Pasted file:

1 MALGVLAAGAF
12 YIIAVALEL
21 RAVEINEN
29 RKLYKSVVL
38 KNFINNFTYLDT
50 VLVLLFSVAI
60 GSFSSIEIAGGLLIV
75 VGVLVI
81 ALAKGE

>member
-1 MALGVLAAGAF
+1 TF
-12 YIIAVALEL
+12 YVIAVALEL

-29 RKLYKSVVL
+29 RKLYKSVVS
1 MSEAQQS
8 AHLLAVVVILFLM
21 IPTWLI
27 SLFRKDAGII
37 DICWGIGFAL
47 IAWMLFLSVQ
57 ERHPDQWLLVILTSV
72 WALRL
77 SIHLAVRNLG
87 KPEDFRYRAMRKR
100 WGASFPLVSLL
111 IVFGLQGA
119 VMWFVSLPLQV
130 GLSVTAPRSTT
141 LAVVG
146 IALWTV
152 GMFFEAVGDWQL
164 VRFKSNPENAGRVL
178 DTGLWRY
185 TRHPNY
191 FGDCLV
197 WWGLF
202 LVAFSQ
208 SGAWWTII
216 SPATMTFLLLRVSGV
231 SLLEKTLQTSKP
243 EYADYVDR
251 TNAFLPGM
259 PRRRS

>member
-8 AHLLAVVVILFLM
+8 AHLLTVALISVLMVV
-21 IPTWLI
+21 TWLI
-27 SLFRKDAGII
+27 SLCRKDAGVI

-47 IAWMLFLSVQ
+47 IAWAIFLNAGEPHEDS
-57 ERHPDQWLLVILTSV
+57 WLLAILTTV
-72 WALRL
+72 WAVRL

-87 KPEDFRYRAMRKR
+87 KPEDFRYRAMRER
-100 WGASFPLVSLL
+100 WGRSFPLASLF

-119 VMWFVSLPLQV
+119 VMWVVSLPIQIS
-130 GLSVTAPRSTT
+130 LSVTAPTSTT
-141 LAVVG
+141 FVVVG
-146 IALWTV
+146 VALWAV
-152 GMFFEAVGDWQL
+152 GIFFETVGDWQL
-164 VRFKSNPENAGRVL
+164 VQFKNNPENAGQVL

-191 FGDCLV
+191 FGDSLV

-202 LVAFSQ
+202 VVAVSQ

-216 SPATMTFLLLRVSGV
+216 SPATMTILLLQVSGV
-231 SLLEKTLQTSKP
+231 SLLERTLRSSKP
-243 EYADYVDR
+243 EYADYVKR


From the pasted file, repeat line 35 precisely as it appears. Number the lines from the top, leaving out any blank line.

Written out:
178 DTGLWRY